Still Walking opens with middle-aged daughter (Chinami) and her mother (Toshiko) in the kitchen. Peeling daikon radishes and carrots, they talk about a recipe that never shows up on screen.
T Radishes are genius.
C How about potatoes?
T With potatoes, it’s up to the cook. Radishes you can simmer or grill. They’re even delicious raw.
C You don’t grill radishes.
T Sure you do. If you simmer and then grill them, they lose their tartness. Then you mix them with carrots and saute with sesame oil.
C Sesame oil, right.
T Better write it down. You’ll forget.
C No need. I’ll never cook it. My husband grew up on fast food. He’ll eat anything.
T Then why’d you ask?
C I thought you might want to talk, Mom.
T In that case, move your hands, not your mouth. It’s almost lunchtime.
As Chinami says, “you don’t [really] grill radishes” so the imagery really stuck.
As the recipe was taken sentimentally, carrots are omitted. Instead, the daikon radish is treated like a steak. Peeled and sliced thick for a substantial bite, the rounds are soaked in a bath of starchy water taken from washing rice for the second time. This step ensures to soften the bitter taste, but sometimes it’s unnecessary depending on the season, or variety. After 10 to 20 minutes, the cuts are simmered until soft — just about when a chopstick passes through smoothly. Then they’re lightly patted to dry, and grilled. The trick is to use a lower flame and a netural oil like grapeseed to get a golden brown surface, lightly salting each side as they are flipped. Once they are evenly colored, sesame oil is drizzled on each side, sizzled briefly, then removed from heat. This way, the sesame oil retains its toasty aroma without being overpowering. The result — tender, pan-fried radish cuts.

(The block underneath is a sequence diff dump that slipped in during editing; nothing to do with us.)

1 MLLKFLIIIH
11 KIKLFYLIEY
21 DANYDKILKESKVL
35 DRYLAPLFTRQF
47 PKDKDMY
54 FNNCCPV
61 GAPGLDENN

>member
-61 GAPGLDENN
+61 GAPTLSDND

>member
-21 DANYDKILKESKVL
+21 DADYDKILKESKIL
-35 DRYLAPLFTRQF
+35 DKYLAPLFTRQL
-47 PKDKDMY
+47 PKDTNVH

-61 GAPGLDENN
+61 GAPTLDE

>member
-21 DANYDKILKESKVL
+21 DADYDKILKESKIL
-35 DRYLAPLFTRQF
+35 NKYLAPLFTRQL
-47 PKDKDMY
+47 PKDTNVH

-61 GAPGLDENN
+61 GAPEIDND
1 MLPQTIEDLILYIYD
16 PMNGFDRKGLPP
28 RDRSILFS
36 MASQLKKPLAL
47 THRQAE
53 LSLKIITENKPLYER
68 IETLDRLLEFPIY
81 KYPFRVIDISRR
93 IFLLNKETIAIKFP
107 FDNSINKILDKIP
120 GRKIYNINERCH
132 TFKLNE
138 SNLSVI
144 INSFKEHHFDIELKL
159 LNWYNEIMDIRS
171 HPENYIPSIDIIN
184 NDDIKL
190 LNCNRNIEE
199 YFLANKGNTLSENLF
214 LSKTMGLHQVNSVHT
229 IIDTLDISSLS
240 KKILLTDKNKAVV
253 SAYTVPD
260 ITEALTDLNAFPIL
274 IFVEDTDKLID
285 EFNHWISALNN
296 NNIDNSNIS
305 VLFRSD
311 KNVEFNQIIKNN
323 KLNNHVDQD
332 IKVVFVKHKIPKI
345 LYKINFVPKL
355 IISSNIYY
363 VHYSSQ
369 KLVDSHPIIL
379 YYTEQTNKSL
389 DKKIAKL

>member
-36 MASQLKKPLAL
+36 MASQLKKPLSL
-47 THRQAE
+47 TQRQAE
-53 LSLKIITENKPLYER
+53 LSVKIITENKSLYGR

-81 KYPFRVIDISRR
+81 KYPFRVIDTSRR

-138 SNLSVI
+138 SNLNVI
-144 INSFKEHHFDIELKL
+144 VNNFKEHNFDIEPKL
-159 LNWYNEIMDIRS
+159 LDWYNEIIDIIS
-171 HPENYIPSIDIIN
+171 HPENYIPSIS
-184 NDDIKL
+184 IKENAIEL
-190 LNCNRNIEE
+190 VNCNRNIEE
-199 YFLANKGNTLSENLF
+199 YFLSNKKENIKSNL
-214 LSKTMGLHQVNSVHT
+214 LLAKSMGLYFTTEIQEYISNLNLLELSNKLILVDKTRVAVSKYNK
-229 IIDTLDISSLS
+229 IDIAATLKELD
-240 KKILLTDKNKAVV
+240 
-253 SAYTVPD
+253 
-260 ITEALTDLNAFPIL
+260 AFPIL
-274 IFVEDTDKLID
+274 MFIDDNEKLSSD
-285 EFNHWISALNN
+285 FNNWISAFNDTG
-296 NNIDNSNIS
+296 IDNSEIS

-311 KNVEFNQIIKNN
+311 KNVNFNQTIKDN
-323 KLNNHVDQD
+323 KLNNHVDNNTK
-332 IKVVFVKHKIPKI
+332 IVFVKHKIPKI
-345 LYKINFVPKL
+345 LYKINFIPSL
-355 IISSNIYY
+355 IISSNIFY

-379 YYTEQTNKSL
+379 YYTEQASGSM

Note, we like to add an extra sprinkle of coarse salt and cut them in half, so they can stand on their own.